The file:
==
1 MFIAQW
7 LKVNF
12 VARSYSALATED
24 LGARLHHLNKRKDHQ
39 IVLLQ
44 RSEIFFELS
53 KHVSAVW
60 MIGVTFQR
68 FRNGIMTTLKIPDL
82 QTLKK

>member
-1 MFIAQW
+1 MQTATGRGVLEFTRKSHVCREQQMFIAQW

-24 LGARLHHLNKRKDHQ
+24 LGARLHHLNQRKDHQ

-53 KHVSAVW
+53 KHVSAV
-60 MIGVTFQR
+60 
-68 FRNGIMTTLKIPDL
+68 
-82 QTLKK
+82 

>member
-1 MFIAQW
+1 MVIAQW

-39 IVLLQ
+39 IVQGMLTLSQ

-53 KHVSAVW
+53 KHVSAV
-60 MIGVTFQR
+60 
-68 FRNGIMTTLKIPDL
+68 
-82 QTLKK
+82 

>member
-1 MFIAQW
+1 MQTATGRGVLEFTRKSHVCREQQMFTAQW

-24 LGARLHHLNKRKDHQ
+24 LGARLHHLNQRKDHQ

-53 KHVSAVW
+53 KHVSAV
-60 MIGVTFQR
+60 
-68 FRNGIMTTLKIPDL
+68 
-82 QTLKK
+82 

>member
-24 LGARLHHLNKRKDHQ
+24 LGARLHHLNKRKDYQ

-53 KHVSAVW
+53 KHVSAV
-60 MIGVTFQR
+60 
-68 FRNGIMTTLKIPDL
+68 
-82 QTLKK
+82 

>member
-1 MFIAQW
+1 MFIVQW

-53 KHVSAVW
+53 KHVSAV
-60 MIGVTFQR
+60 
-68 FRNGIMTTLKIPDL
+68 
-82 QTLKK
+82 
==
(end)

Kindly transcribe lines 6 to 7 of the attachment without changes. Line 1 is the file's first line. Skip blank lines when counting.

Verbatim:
44 RSEIFFELS
53 KHVSAVW